December 17th, 2005


How cool is that?

In the last two days, I have attempted to answer two requests for help with Latin titles/inscriptions. The fact that I can still kinda sorta do that amazes me. I mean, I took Latin my Freshman and Sophomore years in High School -- sometime back in the Cretaceous.

Ah, well, what we learn early, we learn best. AND, they did a heckuva better job teaching languages back then in HS than they do now, I think.

My German (undergraduate study) remains better than my Latin. But my Latin is probably marginally better than my (seminary) Greek. Meanwhile, I can read Old English passably well, as well as puzzle out some stuff in Spanish, French, Italian, Portuguese (mostly because of Latin study), Dutch, Norwegian, and Danish (because of German and OE study). I could probably browse a newspaper in these languages. I can recognize a little (mostly cognates) in Swedish and Russian. Hebrew (in Roman transliteration) is a matter of buzz-words only. I can exchange pleasantries and ask for a toilet, etc., in Swahili.

Meanwhile, I have friends who send me greetings in Irish and Klingon, respectively.

News from a far country

Sassafras and I went out to Wilderstead this afternoon. We both enjoy being let off our leashes, so to speak. She wanted to explore, of course. And naturally, she got over on the other side of the creek. I followed. She went up the hill and disappeared. When I had had enough, I turned for the cabin and began calling her. When I got near the crossing, there she was, on the cabin side of the creek, looking like she was saying, "Why are you still over there?" She must have doubled back on me while I was rambling.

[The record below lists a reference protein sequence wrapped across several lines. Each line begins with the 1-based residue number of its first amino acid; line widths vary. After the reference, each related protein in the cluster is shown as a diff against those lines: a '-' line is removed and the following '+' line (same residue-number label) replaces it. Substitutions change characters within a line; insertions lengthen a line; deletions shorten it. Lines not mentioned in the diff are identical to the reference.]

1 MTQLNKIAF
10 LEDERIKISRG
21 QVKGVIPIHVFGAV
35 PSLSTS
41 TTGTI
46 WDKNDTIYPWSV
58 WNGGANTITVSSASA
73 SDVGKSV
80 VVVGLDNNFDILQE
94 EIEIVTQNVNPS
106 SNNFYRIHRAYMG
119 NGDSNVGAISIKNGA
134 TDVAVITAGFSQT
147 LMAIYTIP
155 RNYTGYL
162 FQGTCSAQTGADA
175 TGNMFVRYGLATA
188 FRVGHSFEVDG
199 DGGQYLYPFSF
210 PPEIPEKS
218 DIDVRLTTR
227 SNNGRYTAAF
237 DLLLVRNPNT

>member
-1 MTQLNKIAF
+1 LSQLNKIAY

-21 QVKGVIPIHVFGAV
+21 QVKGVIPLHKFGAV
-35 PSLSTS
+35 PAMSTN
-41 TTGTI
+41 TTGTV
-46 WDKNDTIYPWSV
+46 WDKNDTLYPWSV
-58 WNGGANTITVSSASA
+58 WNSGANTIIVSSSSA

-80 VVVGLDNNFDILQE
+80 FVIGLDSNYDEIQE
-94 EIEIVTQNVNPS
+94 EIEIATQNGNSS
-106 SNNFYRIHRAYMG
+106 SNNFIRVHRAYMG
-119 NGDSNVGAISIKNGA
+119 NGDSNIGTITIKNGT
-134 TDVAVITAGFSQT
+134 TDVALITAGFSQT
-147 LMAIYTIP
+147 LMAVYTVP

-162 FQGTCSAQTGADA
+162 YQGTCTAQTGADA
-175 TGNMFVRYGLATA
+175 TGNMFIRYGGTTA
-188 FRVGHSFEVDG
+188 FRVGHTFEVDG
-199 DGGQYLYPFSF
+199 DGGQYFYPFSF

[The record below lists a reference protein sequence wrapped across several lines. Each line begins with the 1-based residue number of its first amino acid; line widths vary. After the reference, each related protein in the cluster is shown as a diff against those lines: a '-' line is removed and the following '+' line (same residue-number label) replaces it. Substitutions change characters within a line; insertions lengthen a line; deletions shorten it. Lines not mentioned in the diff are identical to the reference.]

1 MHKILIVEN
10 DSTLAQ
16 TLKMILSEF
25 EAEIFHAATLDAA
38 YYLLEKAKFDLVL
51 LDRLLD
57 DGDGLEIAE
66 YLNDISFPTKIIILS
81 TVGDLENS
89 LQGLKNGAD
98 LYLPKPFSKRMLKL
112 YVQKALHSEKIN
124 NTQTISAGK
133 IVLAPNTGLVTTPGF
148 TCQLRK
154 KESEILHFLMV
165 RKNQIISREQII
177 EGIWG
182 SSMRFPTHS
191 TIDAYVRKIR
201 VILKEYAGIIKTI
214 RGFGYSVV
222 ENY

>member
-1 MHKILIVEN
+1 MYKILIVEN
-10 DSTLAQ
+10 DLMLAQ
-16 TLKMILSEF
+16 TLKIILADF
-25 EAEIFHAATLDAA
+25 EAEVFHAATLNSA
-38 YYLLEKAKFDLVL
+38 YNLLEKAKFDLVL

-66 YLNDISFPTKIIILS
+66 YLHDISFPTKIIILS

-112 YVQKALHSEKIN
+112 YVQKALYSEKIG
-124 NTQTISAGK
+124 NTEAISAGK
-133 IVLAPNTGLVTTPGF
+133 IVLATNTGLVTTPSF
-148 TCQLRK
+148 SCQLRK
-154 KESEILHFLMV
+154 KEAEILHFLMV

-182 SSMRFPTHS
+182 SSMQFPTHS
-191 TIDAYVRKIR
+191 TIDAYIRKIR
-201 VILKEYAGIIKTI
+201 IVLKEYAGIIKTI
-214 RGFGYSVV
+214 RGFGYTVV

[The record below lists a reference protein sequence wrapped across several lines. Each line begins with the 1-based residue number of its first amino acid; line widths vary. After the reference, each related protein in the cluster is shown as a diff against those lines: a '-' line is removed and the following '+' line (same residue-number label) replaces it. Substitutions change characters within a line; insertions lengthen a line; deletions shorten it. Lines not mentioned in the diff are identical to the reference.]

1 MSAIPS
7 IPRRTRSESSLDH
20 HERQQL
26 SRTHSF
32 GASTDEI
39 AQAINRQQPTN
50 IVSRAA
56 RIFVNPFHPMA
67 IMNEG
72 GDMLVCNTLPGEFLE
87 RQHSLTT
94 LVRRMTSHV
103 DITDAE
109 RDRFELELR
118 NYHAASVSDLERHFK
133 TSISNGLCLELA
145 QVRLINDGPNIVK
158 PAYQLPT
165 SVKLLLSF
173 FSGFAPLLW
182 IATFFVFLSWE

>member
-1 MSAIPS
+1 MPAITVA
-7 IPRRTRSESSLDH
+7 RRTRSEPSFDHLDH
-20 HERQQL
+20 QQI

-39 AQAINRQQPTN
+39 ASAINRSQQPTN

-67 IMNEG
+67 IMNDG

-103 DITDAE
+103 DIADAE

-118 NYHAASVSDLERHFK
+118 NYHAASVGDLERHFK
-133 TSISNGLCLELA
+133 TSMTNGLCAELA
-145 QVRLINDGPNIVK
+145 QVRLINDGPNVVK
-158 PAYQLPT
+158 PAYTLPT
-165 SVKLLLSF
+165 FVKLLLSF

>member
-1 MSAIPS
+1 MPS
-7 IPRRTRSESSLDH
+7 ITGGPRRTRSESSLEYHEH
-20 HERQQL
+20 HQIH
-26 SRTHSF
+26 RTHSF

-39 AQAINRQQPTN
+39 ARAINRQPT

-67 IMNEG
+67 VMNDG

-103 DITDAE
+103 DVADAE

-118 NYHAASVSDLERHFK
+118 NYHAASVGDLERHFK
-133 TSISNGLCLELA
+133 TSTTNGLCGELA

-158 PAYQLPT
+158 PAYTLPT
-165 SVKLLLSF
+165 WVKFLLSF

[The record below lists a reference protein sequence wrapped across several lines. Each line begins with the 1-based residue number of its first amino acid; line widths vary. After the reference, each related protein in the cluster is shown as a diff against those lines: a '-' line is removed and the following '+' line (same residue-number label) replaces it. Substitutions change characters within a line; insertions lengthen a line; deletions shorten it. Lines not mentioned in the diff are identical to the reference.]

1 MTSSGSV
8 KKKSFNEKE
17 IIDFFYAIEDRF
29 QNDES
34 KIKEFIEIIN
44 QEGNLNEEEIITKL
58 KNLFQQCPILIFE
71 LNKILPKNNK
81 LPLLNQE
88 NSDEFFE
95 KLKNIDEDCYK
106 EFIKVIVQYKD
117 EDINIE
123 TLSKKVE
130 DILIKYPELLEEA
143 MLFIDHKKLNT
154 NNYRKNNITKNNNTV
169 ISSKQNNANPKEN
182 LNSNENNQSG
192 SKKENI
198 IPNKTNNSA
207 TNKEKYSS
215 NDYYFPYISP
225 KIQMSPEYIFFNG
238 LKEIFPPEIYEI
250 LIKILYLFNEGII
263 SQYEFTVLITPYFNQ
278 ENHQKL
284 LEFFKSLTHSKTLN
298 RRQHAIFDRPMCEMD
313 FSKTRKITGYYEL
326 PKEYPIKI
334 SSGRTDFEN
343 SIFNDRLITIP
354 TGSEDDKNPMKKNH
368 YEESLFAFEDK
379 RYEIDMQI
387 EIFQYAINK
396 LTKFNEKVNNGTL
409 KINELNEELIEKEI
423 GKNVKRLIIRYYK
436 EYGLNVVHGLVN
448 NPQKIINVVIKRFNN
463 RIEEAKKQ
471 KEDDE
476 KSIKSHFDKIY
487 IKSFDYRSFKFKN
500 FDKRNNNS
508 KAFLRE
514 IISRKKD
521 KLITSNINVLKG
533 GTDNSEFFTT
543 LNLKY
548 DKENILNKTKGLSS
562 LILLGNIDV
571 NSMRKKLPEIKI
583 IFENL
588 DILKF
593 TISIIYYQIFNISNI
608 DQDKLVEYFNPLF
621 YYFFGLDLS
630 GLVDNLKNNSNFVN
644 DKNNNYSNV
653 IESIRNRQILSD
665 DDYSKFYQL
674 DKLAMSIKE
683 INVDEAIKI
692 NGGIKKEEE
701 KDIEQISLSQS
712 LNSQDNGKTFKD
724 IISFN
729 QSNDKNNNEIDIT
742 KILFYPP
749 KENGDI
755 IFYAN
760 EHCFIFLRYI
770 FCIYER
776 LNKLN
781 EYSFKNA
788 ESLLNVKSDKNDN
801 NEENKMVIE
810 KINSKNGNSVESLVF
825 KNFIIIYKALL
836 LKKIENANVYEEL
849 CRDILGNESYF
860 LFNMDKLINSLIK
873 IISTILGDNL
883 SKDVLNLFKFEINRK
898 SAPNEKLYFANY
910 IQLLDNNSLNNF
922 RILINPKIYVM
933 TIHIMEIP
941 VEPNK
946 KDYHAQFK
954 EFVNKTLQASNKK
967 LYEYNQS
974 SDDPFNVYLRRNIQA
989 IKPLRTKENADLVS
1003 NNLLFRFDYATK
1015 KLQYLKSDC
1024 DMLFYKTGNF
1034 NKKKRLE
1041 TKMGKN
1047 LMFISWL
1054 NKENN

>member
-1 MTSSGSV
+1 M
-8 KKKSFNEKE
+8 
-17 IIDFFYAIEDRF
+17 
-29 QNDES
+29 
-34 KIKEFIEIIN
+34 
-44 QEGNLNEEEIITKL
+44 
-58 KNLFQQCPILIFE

Winter Woods Winter Woods

A view over the creek. The winter sun lights the treetops, but shadows are getting long in the holler.
She waded in the water and she got her toesies wet She waded in the water and she got her toesies wet

"Don't fence me in!" says Sassafras as she goes for a prowl.
Upper Rapids Upper Rapids

The water table is up and the snowmelt is feeding the stream. The holler's voice returns.
Forgotten Boundary Forgotten Boundary

Immense labor was required to clear the hillside and build this fence. "Come unto me, all who labor and are heavy laden, and I will give you rest."

My time in the holler restored my peace today. As we come into the home stretch of Christmas travel and busy-ness, may you find your peace. And may it rest upon you, even when you are far away from where you usually find it.